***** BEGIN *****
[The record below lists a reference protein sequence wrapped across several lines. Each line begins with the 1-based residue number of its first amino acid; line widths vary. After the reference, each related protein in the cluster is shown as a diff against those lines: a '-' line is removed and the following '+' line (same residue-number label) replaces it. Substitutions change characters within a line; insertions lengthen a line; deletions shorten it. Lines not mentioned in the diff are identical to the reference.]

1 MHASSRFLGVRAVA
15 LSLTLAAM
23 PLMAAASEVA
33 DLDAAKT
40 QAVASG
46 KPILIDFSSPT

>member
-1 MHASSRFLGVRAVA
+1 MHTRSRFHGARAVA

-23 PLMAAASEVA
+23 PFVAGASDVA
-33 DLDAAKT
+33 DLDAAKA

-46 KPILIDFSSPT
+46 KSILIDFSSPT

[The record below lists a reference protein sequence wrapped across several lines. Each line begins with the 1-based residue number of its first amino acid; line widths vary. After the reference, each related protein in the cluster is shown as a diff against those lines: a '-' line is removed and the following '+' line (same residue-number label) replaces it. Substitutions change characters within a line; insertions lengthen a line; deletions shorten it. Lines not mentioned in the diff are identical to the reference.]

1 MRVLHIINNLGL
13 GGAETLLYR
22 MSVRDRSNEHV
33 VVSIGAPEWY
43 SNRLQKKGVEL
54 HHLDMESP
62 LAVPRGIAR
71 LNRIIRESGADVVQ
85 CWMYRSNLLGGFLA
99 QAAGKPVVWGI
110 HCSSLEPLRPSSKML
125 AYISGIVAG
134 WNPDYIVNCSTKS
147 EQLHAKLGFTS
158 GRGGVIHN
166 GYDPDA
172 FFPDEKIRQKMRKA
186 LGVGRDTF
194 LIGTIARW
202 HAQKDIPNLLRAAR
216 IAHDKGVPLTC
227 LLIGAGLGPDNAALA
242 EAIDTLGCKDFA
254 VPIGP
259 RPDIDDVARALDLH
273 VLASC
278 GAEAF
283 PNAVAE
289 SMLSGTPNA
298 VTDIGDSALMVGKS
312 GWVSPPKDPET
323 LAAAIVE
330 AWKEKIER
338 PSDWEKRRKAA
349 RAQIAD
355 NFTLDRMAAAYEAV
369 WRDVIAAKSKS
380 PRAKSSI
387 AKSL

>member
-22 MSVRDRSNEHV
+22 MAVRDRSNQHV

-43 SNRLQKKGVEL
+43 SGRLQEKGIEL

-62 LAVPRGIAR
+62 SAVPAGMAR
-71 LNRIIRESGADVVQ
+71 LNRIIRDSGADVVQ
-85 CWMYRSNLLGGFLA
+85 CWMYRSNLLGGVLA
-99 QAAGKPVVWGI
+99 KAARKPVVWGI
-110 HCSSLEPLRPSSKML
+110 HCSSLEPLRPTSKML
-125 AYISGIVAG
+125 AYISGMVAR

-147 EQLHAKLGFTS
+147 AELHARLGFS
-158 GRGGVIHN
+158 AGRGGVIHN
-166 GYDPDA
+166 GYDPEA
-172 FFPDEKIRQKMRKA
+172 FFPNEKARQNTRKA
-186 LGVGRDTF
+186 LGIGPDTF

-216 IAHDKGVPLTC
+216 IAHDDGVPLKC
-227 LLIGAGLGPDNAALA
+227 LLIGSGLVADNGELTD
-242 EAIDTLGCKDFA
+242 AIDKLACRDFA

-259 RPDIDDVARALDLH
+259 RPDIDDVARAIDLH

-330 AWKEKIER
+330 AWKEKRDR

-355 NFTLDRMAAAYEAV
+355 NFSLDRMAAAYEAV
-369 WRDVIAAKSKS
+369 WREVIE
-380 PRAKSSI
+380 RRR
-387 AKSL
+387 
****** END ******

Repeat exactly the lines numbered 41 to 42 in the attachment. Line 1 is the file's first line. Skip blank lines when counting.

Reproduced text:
254 VPIGP
259 RPDIDDVARALDLH